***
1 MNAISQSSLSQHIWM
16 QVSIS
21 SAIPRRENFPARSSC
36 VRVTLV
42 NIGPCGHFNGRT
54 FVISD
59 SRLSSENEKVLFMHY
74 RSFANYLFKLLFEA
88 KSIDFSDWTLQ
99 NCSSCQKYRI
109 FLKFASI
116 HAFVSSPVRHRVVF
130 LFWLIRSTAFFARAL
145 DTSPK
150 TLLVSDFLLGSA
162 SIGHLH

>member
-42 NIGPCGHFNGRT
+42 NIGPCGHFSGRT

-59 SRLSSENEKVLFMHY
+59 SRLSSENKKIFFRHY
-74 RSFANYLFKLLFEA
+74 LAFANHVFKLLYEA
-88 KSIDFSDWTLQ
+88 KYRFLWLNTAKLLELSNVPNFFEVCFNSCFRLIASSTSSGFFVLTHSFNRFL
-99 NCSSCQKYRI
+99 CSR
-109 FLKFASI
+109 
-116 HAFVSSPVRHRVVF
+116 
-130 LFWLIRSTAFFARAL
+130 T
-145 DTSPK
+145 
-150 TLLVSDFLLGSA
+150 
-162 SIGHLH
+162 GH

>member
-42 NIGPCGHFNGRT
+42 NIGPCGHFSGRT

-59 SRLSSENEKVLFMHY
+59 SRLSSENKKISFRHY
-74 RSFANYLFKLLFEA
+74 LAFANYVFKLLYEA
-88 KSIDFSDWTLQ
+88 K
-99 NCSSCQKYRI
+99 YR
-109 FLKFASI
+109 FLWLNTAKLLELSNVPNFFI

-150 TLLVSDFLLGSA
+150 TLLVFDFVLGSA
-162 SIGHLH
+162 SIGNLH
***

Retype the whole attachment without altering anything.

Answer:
1 MNAISQSSLSQHIWM
16 QVSIS
21 SAIPRRENFPARSSC
36 VRVTLV
42 NIGPCGHFNGRT
54 FVISD
59 SRLSSENEKVLFMHY
74 RSFANYLFKLLFEA
88 KSIDFSDWTLQ
99 NCSSCQKYRI
109 FLKFASI
116 HAFVSSPVRHRVVF
130 LFWLIRSTAFFARAL
145 DTSPK
150 TLLVSDFLLGSA
162 SIGHLH

>member
-42 NIGPCGHFNGRT
+42 NIGPCGHFSGRT

-59 SRLSSENEKVLFMHY
+59 SRLSSENKKIFFRHY
-74 RSFANYLFKLLFEA
+74 LAFANHVFKLLYEA
-88 KSIDFSDWTLQ
+88 KYRFLWLNTAKLLELSNVPNFFEVCFNSCFRLIASSTSSGFFVLTHSFNRFL
-99 NCSSCQKYRI
+99 CSR
-109 FLKFASI
+109 
-116 HAFVSSPVRHRVVF
+116 
-130 LFWLIRSTAFFARAL
+130 T
-145 DTSPK
+145 
-150 TLLVSDFLLGSA
+150 
-162 SIGHLH
+162 GH

>member
-42 NIGPCGHFNGRT
+42 NIGPCGHFSGRT

-59 SRLSSENEKVLFMHY
+59 SRLSSENKKISFRHY
-74 RSFANYLFKLLFEA
+74 LAFANYVFKLLYEA
-88 KSIDFSDWTLQ
+88 K
-99 NCSSCQKYRI
+99 YR
-109 FLKFASI
+109 FLWLNTAKLLELSNVPNFFI

-150 TLLVSDFLLGSA
+150 TLLVFDFVLGSA
-162 SIGHLH
+162 SIGNLH